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How to sell used clothes in the 21st Century

With the change in seasons, now is the time to go through your closet and get rid of clothes you just don’t wear anymore. But before you throw out your old duds, you might want to consider selling them. If your unwanted clothes are from a good brand and still in good condition, you stand to make a pretty penny.

Old-school consignment shops are still a great way to make money off of clothes, but they’re no longer the only way. Thanks to the proliferation of apps and other online services, it’s easier than ever to sell your stuff without ever setting foot outside your home.

Clothes Line

1. Sort and Clean Your Clothes

Before you offer your clothes for sale, it’s important to inspect and clean them. And remember: Most consignment shops and services aren’t going to take cheap clothes from low-end retailers, so set those garments aside.

Next, you’ll want to check for any signs of wear and stains. If something has a hole in it—one that wasn’t there by design, anyway—just throw it out. If there’s a stain, try to wash it out.

It’s actually a good idea to wash everything you plan to sell. No one wants to buy a musty-smelling shirt or pair of jeans.

Consignment Store

2. Choose a Reseller

There are two ways to sell your stuff: at a physical consignment shop, or online. Both have advantages and disadvantages, and these can vary even further depending on the online service you choose. For example, some services require you to mail in all your clothes, while others will accept photos and let you ship items to buyers yourself.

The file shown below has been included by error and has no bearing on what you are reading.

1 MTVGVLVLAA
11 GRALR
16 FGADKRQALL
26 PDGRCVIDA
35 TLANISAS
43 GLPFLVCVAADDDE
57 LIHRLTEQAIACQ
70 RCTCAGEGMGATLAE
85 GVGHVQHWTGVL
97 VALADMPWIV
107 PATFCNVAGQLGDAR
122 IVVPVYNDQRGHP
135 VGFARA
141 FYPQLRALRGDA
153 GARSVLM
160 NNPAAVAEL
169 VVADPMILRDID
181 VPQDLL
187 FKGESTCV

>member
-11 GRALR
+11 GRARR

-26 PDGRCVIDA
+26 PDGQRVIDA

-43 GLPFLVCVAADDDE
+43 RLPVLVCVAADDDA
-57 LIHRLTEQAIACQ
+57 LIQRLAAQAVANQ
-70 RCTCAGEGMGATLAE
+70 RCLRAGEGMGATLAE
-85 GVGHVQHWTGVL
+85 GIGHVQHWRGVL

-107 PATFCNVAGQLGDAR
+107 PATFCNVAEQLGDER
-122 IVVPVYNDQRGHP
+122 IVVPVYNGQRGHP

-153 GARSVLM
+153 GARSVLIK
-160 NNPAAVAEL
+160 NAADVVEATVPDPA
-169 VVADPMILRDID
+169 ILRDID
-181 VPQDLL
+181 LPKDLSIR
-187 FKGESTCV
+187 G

If shipping is a hassle for you, then it might be easier to take all of your clothes to a local consignment shop. But be warned that many of them take a much higher commission than the online resellers.

Consignment Shops

If you’ve decided to sell your clothes the old fashion way, then there are a number of shops to choose from. You can either go to a local consignment store or a national chain like Buffalo Exchange or Crossroads Trading Company. (There’s also Clothes Mentor, but it only buys and sells women’s clothing.)

These stores will examine your clothes and figure out what they can and can’t sell. If they can sell it, they’ll offer you a small percentage of the sale price—usually much, much less than the original retail price.

For example, Crossroads offers 35 percent of the sale price in cash, or 50 percent in store credit. Clothes Mentor is similar, offering one-third of the sales price in cash. According to Racked, Buffalo Exchange is the stingiest of the major chains, offering 30 percent of the sale price in cash or 50 percent in store credit.